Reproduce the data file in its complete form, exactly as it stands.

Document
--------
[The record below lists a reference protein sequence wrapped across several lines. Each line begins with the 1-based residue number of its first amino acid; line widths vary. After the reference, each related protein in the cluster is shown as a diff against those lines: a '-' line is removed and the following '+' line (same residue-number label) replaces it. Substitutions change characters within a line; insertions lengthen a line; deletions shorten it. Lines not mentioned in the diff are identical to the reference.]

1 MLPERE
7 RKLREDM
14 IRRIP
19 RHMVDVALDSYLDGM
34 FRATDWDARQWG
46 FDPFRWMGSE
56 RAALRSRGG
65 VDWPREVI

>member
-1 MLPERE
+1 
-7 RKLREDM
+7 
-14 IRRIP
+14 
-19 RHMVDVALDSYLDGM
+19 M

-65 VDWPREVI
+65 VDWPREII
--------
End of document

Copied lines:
[The record below lists a reference protein sequence wrapped across several lines. Each line begins with the 1-based residue number of its first amino acid; line widths vary. After the reference, each related protein in the cluster is shown as a diff against those lines: a '-' line is removed and the following '+' line (same residue-number label) replaces it. Substitutions change characters within a line; insertions lengthen a line; deletions shorten it. Lines not mentioned in the diff are identical to the reference.]

1 MLPERE
7 RKLREDM
14 IRRIP
19 RHMVDVALDSYLDGM
34 FRATDWDARQWG
46 FDPFRWMGSE
56 RAALRSRGG
65 VDWPREVI

>member
-1 MLPERE
+1 
-7 RKLREDM
+7 
-14 IRRIP
+14 
-19 RHMVDVALDSYLDGM
+19 M

-65 VDWPREVI
+65 VDWPREII